This is a guest blog by Becca Williams, an arts undergraduate student at the University of British Columbia with a passion for storytelling and the environment. She is a Young Reporters for the Environment alumni and won first place in the international video category in 2011. She was one of three young reporters recently in Japan covering a UNESCO conference.

Hello all! I have arrived back in Canada! I am super excited to tell you about the rest of journey in Japan!

Day two was intense on the journalism front. I covered a workshop about early childhood care and education as a starting point for Education for Sustainable Development (ESD). You can read my article from day two here.

After completing our articles, the YRE (Young Reporters for the Environment) team sorted and captioned ESD Conference photos for the UNESCO website and further publications. Then, we spent the rest of the evening exploring the city of Nagoya.

The next day, which was our last day in Japan and at the conference (crazy, I know), was spent producing a newsletter of our conference reports to be distributed prior to the closing ceremonies at 3 p.m. It was quite a hectic morning. Martins, a fellow young reporter from Latvia, and I focused on gathering short quotes and photos from participants, staff, and anyone involved in the ESD Conference on their experience and what they learned. We then brought the photos back for editing and formatting. Emily, a young reporter from Germany, took the lead on the layout, design, and photo credit aspects of the newsletter.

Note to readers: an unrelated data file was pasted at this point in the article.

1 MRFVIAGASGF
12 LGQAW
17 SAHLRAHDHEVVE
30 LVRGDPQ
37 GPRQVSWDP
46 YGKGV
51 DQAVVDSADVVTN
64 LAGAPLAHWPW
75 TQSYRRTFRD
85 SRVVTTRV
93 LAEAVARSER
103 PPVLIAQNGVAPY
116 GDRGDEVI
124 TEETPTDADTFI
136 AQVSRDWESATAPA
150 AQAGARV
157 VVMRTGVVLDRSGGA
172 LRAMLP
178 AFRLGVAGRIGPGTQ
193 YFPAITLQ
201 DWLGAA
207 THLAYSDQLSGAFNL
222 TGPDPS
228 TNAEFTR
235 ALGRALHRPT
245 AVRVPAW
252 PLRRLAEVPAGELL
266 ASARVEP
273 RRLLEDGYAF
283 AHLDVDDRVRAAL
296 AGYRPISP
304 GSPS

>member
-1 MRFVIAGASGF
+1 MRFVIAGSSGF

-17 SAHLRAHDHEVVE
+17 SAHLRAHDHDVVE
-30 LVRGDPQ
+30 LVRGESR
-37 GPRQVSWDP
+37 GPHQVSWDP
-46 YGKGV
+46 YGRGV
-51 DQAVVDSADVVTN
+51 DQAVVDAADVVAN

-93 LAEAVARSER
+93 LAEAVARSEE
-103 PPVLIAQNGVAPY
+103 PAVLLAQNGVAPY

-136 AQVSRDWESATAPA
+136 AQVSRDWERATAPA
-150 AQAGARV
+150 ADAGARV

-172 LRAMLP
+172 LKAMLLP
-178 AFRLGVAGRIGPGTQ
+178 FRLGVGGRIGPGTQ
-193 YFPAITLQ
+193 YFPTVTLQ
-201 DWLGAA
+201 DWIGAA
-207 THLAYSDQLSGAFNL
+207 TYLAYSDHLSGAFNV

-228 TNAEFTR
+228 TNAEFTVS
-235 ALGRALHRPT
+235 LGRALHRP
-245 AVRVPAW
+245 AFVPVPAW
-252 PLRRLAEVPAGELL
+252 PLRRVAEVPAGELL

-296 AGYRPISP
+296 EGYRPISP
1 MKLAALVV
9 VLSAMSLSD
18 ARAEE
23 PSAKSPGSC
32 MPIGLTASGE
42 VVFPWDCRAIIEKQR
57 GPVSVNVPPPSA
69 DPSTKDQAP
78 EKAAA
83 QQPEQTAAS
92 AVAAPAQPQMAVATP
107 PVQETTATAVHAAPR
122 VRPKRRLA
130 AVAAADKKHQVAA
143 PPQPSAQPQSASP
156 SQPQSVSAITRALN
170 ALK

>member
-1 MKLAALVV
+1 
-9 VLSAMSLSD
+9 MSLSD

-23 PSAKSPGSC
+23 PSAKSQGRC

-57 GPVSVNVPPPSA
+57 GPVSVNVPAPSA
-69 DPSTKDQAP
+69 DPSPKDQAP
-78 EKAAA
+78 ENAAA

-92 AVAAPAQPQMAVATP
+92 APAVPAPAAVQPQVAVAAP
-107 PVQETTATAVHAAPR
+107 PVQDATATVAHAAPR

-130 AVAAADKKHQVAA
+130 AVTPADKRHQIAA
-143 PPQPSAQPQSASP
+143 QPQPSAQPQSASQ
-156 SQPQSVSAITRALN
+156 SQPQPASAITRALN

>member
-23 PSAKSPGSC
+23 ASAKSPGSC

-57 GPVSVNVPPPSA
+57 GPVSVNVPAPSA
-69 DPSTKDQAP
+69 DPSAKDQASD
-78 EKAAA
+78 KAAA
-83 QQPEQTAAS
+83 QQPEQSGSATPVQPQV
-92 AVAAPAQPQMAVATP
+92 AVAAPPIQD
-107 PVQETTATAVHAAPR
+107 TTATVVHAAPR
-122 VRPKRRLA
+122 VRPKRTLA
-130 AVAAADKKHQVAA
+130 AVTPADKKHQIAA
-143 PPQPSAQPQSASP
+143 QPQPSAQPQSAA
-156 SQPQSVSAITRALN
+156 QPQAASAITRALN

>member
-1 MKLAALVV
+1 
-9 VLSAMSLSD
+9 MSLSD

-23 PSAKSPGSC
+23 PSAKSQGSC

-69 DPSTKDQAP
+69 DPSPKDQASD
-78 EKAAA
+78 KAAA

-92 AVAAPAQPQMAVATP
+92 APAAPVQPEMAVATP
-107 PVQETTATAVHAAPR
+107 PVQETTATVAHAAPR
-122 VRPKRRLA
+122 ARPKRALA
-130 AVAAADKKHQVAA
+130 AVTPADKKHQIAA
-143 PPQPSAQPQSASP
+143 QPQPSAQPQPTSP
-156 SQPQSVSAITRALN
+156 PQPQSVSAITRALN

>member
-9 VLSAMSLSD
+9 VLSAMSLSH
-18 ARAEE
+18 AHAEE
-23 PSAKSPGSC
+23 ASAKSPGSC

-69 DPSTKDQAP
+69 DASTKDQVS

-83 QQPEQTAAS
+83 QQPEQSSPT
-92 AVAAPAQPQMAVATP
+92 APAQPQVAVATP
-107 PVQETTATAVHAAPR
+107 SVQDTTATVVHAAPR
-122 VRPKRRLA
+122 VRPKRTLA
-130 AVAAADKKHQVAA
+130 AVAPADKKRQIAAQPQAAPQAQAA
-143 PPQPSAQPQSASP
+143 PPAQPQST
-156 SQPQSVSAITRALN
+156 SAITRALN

Meanwhile, the Japanese team of young reporters we were working alongside was in the midst of creating a video that included journalists’ perspectives on the event. We were involved in that project as well.

Because of a mix of teamwork and leadership, we all met our 3 p.m. deadline.

After our publication was issued and complete, we could relax for a bit and attend the closing ceremonies. The most exciting part of the closing ceremonies was the official launch of UNESCO’s Global Action Program on ESD (GAP). Qian Tang, Assistant Director-General for Education at UNESCO, explained the final draft of the initiative, and five major stakeholders presented the GAP launch commitments their countries and communities have taken.

To wrap up the event, we were treated with a wonderful performance by local children on how they believe children and adults need to work together and learn from each other for ESD to be implemented effectively across all borders. It was very inspiring.

Overall, I can say my experience reporting for UNESCO at the World Conference on ESD in Nagoya, Japan was amazing! Thank you to all my supporters who made this experience possible for me, especially Environmental Defence. And to those who took the time to read this blog post, arigatou gozaimasu.